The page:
Review

The Tea Rose

by Jennifer Donnelly



It's said that everything old is new again and this sentiment may
ring especially true for those browsing the new fall fiction titles
popping up in bookstores. The big juicy Victorian novel is back. So
far we've had Victorian lesbian thieves in Sarah Waters'
FINGERSMITH, well-read and cunning prostitutes in Michel Faber's
THE CRIMSON PETAL AND THE WHITE, and now, in the latest addition to
this trend, we have a rags-to-riches tale of a gentle tea merchant
with revenge in her heart in Jennifer Donnelly's epic THE TEA
ROSE.

Fiona Finnegan is the eldest daughter in a proud "respectable
working class" family in 1888 East London. An overworked, underpaid
employee at Burton Tea Factory, 18-year-old Fiona, dreams of one
day opening her own tea shop with boyfriend Joe Bristow. Fiona and
Joe have known each other since they were toddlers and have been
combining and saving their shillings for their tea shop ever since
they were old enough to earn them. According to their calculations,
Fiona's dream will be realized in less than a year. There are,
however, complications.

When the rumblings of unionization and strikes begin stirring at
Burton Tea, Fiona steers clear from the issue but her father,
Paddy, also a Burton employee, becomes mixed up with the burgeoning
dock workers union and is made an example of when his murder is
ordered by ruthless factory owner William Burton. His death sends
the Finnegan family into a tailspin, but the tragedies are far from
over for Fiona.

Kate Finnegan, Fiona's washerwoman mother, finds herself in the
wrong place at the wrong time and ends up a victim of the notorious
Whitechapel Murderer (a.k.a. Jack the Ripper), younger brother
Charlie turns up dead in the Thames, and Joe Bristow is duped into
marriage by the conniving daughter of his new boss. When Fiona
overhears William Burton bragging about killing her father, she
takes her remaining brother, four-year-old Seamus, and sets out to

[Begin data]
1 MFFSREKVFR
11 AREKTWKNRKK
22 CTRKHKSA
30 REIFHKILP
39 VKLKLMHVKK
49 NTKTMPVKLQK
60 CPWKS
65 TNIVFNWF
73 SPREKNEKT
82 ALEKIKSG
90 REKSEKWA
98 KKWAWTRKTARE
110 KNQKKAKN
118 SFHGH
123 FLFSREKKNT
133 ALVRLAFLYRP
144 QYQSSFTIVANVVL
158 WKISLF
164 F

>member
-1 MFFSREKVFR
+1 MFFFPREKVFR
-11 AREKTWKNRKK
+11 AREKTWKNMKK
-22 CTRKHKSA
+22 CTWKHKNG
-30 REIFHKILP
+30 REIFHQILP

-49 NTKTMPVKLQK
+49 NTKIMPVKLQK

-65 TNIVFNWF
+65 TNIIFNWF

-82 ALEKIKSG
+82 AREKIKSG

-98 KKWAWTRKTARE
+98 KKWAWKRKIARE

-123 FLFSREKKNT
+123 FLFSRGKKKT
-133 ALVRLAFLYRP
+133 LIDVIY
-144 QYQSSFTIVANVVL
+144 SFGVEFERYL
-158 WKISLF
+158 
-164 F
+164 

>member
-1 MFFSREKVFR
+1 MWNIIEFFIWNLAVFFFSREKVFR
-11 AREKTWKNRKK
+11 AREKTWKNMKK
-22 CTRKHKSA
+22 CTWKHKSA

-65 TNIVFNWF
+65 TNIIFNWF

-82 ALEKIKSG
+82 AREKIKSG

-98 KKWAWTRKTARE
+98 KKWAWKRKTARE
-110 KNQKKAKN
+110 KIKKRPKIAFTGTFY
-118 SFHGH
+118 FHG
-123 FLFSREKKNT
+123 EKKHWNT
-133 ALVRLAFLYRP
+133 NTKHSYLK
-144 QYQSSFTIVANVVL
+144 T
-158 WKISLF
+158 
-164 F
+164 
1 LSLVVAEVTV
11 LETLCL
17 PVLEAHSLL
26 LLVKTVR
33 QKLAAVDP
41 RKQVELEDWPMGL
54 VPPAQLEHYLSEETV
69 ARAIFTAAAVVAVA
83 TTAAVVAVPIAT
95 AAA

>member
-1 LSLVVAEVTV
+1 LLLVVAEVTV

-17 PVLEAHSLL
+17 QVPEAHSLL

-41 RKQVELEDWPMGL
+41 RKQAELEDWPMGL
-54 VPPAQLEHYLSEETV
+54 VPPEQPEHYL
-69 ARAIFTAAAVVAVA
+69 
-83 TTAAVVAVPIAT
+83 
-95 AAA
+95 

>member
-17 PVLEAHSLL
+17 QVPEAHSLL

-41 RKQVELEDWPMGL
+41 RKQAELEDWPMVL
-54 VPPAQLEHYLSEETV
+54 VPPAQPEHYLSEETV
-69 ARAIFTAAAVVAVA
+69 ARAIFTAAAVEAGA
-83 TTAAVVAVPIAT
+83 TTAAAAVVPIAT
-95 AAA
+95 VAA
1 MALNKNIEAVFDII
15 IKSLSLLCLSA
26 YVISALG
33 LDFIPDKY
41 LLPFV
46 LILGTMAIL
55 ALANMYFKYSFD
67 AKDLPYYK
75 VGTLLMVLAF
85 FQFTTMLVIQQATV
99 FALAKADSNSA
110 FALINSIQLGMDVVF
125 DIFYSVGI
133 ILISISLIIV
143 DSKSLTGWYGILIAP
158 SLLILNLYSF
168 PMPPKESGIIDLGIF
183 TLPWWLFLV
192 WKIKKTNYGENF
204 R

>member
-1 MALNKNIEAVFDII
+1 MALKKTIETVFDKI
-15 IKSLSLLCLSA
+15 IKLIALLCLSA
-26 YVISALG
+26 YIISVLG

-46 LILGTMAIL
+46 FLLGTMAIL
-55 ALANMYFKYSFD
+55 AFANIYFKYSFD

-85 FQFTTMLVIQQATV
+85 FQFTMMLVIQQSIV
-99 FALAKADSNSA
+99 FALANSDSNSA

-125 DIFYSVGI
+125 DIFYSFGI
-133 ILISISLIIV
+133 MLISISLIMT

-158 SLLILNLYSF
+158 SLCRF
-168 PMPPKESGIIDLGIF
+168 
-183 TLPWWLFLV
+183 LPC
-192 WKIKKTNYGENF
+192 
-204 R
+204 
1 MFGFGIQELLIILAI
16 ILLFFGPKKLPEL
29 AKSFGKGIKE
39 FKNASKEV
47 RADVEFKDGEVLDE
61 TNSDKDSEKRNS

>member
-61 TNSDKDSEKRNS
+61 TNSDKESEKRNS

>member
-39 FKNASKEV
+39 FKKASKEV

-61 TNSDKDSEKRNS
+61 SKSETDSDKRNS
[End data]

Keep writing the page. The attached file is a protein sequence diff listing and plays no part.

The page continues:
flee the country. She has her sights set on New York City, where
her Uncle Michael has found prosperity as a grocer. The only
problem is how to get there. To the rescue rides stylish "dandy"
Nick Soames, a wealthy art collector, who agrees to pay for Fiona
and Seamie's passage to America simply because he "has a fondness
for strays." Free-thinking Fiona and flamboyant Nick form an
immediate and long-lasting bond.

Once in New York, Fiona discovers her uncle's much bragged about
prosperity is dwindling due to his mismanagement of the grocery
store and his alcoholism. She sets out to restore and improve
Michael's business and eventually begins to build her own tea
business bit by bit. Years pass and Fiona Finnegan finds herself at
the head of a vast tea empire and finally in a position to extract
the increasingly longed for revenge on the evil William
Burton.

THE TEA ROSE has already been compared to Barbara Taylor Bradford's
A WOMAN OF SUBSTANCE. While it can be predictable at times, Ms.
Donnelly's work is in a class by itself. From the slums of
Whitechapel to the glittering streets of New York in the Gay '90s,
readers are in for a rollicking good time with an unforgettable
cast of characters.

Reviewed by Melissa Morgan (morgan9800@yahoo.com) on January 23, 2011

The Tea Rose
by Jennifer Donnelly

  • Publication Date: November 30, -0001
  • Genres: Fiction, Historical Fiction
  • Hardcover: 560 pages
  • Publisher: Thomas Dunne Books
  • ISBN-10: 0312288352
  • ISBN-13: 9780312288358